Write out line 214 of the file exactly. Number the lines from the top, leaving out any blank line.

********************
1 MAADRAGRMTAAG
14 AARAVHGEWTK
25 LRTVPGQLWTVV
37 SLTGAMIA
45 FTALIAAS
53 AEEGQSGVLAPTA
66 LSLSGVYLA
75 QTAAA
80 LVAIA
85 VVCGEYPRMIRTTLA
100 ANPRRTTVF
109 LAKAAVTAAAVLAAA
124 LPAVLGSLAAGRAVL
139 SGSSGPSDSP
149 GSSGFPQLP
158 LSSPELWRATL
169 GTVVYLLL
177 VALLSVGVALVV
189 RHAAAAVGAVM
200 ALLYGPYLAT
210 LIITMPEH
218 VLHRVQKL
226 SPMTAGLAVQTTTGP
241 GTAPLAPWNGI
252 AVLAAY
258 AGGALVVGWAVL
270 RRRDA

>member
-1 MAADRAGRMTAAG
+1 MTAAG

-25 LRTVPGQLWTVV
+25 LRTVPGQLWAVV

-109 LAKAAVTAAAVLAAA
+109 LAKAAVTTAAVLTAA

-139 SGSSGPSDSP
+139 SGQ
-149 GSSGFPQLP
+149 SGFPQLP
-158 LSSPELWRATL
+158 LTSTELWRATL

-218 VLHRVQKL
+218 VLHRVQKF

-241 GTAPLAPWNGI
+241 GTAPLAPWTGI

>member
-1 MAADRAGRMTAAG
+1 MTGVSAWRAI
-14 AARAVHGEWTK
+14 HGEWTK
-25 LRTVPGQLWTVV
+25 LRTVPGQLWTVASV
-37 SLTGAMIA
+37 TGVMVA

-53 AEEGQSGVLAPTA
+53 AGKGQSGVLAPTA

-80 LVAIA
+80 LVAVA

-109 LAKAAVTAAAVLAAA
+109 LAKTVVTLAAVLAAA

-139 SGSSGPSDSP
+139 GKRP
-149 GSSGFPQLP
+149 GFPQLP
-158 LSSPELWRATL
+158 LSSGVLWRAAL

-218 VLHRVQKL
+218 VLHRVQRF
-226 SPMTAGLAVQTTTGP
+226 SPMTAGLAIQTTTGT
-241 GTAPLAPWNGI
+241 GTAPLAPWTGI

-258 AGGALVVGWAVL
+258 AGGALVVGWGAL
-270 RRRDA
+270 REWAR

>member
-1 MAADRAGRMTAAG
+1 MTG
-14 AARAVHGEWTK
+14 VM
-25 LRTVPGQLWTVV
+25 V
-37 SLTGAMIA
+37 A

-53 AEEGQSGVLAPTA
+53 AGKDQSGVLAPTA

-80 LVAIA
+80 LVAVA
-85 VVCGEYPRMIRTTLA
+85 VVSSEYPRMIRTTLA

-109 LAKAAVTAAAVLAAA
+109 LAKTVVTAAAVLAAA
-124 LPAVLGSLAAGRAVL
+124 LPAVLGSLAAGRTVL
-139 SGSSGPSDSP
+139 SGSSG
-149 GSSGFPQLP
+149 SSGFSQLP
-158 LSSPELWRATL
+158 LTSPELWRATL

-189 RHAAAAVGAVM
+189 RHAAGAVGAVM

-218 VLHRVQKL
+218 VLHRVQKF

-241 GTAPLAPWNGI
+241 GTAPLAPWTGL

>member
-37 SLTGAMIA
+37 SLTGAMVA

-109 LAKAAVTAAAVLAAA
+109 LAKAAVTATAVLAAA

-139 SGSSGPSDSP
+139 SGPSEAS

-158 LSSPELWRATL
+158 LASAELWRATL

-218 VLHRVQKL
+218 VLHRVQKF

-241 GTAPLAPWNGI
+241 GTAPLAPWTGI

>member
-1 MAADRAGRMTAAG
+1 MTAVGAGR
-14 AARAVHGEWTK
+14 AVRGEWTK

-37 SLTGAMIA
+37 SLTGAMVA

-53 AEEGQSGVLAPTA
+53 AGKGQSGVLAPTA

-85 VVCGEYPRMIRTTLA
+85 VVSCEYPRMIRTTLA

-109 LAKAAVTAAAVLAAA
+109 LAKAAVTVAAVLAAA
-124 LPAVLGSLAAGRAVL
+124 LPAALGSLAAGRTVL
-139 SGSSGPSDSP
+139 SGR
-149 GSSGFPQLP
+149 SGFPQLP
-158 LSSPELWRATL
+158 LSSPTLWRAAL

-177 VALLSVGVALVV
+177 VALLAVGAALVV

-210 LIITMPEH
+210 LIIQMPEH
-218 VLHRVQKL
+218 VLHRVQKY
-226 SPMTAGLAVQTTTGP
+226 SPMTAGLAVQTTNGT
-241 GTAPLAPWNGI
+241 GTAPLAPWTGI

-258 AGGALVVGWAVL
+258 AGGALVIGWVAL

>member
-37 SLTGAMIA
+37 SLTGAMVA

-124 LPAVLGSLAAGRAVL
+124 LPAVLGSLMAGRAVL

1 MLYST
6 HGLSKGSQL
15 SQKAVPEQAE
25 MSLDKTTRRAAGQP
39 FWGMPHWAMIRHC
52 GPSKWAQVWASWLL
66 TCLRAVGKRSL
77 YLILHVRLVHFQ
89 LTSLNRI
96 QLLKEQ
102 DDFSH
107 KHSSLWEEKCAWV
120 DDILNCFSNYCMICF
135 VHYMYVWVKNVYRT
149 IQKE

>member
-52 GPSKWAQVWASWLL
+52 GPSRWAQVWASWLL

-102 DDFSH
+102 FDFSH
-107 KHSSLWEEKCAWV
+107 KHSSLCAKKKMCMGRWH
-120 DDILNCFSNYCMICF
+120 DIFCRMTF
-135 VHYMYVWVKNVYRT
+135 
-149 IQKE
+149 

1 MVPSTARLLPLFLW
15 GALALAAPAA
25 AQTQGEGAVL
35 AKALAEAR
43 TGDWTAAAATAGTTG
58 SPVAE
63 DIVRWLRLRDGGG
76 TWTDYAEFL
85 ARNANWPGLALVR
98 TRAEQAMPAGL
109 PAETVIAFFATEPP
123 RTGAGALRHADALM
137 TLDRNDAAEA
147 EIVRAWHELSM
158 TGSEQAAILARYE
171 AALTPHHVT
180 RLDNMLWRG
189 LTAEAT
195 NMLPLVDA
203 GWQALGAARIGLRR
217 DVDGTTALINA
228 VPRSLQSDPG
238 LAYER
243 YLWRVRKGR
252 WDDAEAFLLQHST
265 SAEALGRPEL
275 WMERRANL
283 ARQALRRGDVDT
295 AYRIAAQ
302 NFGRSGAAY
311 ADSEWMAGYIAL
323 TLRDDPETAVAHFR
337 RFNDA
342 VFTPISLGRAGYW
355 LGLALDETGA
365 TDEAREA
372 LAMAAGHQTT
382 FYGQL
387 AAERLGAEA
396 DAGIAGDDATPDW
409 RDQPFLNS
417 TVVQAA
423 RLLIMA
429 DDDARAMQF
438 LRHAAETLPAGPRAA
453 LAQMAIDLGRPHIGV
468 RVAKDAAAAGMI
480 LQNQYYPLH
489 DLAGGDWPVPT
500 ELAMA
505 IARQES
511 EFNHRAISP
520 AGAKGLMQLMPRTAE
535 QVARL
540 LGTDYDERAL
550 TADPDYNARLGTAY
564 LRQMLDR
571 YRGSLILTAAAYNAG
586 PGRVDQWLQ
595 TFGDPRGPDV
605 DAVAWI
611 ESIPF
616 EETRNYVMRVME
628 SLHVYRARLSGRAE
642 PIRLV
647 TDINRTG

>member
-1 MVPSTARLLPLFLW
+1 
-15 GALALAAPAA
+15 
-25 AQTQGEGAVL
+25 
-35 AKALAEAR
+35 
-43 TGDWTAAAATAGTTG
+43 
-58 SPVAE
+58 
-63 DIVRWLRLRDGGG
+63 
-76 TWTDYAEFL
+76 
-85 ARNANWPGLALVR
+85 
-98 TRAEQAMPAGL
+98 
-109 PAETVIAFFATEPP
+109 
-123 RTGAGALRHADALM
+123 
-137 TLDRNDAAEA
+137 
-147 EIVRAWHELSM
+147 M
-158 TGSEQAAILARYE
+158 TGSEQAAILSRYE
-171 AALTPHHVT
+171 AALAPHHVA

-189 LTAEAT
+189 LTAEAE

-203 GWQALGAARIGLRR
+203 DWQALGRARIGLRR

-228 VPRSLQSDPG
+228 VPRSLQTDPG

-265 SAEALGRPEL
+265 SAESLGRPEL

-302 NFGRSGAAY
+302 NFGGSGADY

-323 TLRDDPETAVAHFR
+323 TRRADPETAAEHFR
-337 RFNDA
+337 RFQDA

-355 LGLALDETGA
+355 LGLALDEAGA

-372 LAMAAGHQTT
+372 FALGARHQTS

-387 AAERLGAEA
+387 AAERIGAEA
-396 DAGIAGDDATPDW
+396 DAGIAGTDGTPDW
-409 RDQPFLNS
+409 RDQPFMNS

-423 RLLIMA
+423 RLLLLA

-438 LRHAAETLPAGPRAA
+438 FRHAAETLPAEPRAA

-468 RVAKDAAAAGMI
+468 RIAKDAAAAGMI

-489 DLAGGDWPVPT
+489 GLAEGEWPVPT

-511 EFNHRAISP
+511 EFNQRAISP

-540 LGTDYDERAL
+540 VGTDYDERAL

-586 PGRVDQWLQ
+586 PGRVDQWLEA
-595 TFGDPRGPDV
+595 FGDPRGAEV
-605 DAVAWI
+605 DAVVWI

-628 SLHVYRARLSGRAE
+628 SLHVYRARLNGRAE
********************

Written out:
295 AYRIAAQ